Jenn Reese writes speculative fiction for readers of all ages. Her first novel, Above World, was a finalist for the 2012 Andre Norton Award for Young Adult Science Fiction and Fantasy. She lives in Portland, Oregon, where she revels in the rain, plays too many video games, and works as a freelance graphic designer.

Reviews 4

Publisher's Weekly Review

Reese (the Above World series) sketches a poignant fantastical allegory focusing on the desperate tolls exacted by mental and physical abuse. When their father breaks Caitlin's arm, 13-year-old Caitlin and her 11-year-old sister, Samantha, are relocated from their parents' Los Angeles home to rural Oregon, where they will stay indefinitely with their estranged paternal aunt, Vicky, and Vicky's wife, Hannah. Despite the impossible rules and systems that she and Caitlin have grown up navigating, Sam can't understand why they have to "visit" Oregon; her favorite books have taught her that "heroes always home." After receiving the titular card game from Aunt Vicky, Sam is surprised when a wily fox named Ashander, as well as his emissaries, three friendly anthropomorphic squirrels, appear, offering her heart's desire--for a steep price. Yet Oregon isn't horrible, and Sam must decide whether fulfilling the fox's escalating ultimatums is worth disrupting the stable, love-filled life Caitlin and Sam are settling into. The accessible narrative presents generational trauma and its echoes unflinchingly, encouraging readers in similar situations to seek community and help from trusted adults. An author's note leads to a website with resources; final art not seen by PW. Ages 10--14. Agent: Holly Root, Root Literary. (Apr.)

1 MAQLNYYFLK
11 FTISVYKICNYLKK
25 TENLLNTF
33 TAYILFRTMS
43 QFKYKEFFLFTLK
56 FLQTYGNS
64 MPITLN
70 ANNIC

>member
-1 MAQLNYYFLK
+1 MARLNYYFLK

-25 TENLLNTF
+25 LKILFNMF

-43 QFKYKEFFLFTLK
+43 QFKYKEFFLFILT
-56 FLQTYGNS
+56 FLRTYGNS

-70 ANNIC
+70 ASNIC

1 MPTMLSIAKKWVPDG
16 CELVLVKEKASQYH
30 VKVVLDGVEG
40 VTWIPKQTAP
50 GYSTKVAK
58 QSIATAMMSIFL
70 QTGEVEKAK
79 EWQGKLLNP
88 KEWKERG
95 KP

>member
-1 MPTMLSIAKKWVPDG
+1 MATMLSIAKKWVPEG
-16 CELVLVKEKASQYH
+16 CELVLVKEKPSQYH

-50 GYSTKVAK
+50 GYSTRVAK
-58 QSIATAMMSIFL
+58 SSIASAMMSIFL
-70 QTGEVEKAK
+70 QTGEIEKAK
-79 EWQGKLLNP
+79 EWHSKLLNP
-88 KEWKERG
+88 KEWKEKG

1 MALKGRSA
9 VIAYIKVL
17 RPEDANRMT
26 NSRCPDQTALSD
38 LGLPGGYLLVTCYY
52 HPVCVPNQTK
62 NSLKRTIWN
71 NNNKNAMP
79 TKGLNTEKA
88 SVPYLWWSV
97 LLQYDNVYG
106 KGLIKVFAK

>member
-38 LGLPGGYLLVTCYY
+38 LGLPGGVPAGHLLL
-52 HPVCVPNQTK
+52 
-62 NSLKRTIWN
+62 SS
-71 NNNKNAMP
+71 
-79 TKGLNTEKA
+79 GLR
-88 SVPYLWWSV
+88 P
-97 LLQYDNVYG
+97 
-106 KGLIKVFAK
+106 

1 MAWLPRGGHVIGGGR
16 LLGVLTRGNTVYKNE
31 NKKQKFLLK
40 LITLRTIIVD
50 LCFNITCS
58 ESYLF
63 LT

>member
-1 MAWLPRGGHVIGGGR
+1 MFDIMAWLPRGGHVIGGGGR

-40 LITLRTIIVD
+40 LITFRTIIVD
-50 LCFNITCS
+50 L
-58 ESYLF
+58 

Horn Book Review